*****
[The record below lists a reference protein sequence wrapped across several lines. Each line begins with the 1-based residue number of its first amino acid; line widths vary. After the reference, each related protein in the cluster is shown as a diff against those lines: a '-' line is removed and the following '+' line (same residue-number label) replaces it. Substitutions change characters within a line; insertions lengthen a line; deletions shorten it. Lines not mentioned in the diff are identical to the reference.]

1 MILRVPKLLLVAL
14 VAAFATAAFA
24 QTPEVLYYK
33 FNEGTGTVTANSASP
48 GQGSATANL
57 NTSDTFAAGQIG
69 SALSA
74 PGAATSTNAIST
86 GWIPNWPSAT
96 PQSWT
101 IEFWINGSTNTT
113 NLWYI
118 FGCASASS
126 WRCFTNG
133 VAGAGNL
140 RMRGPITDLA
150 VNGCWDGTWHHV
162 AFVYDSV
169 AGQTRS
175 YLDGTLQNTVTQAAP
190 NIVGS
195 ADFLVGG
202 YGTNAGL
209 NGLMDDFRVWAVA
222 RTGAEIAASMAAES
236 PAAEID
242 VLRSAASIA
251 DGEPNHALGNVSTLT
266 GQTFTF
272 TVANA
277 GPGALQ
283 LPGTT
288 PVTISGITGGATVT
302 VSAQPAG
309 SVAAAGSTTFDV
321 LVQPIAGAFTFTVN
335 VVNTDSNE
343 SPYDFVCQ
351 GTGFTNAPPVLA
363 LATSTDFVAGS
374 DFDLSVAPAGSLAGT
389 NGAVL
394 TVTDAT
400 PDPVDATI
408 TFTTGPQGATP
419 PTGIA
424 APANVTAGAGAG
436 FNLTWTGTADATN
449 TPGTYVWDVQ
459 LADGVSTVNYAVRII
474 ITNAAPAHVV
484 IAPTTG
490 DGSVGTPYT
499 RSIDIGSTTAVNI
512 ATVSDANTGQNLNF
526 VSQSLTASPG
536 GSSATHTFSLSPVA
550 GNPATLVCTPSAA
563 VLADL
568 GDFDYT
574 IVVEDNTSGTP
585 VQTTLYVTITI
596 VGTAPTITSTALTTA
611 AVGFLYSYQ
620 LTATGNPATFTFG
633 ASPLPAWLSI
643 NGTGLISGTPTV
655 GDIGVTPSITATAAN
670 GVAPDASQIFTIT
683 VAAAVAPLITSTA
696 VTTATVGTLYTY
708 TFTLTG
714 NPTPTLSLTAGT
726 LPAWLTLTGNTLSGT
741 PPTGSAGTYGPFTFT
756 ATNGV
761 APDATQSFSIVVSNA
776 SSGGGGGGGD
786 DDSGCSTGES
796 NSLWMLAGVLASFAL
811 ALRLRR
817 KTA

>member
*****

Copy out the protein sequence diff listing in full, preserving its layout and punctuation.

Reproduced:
[The record below lists a reference protein sequence wrapped across several lines. Each line begins with the 1-based residue number of its first amino acid; line widths vary. After the reference, each related protein in the cluster is shown as a diff against those lines: a '-' line is removed and the following '+' line (same residue-number label) replaces it. Substitutions change characters within a line; insertions lengthen a line; deletions shorten it. Lines not mentioned in the diff are identical to the reference.]

1 MILRVPKLLLVAL
14 VAAFATAAFA
24 QTPEVLYYK
33 FNEGTGTVTANSASP
48 GQGSATANL
57 NTSDTFAAGQIG
69 SALSA
74 PGAATSTNAIST
86 GWIPNWPSAT
96 PQSWT
101 IEFWINGSTNTT
113 NLWYI
118 FGCASASS
126 WRCFTNG
133 VAGAGNL
140 RMRGPITDLA
150 VNGCWDGTWHHV
162 AFVYDSV
169 AGQTRS
175 YLDGTLQNTVTQAAP
190 NIVGS
195 ADFLVGG
202 YGTNAGL
209 NGLMDDFRVWAVA
222 RTGAEIAASMAAES
236 PAAEID
242 VLRSAASIA
251 DGEPNHALGNVSTLT
266 GQTFTF
272 TVANA
277 GPGALQ
283 LPGTT
288 PVTISGITGGATVT
302 VSAQPAG
309 SVAAAGSTTFDV
321 LVQPIAGAFTFTVN
335 VVNTDSNE
343 SPYDFVCQ
351 GTGFTNAPPVLA
363 LATSTDFVAGS
374 DFDLSVAPAGSLAGT
389 NGAVL
394 TVTDAT
400 PDPVDATI
408 TFTTGPQGATP
419 PTGIA
424 APANVTAGAGAG
436 FNLTWTGTADATN
449 TPGTYVWDVQ
459 LADGVSTVNYAVRII
474 ITNAAPAHVV
484 IAPTTG
490 DGSVGTPYT
499 RSIDIGSTTAVNI
512 ATVSDANTGQNLNF
526 VSQSLTASPG
536 GSSATHTFSLSPVA
550 GNPATLVCTPSAA
563 VLADL
568 GDFDYT
574 IVVEDNTSGTP
585 VQTTLYVTITI
596 VGTAPTITSTALTTA
611 AVGFLYSYQ
620 LTATGNPATFTFG
633 ASPLPAWLSI
643 NGTGLISGTPTV
655 GDIGVTPSITATAAN
670 GVAPDASQIFTIT
683 VAAAVAPLITSTA
696 VTTATVGTLYTY
708 TFTLTG
714 NPTPTLSLTAGT
726 LPAWLTLTGNTLSGT
741 PPTGSAGTYGPFTFT
756 ATNGV
761 APDATQSFSIVVSNA
776 SSGGGGGGGD
786 DDSGCSTGES
796 NSLWMLAGVLASFAL
811 ALRLRR
817 KTA

>member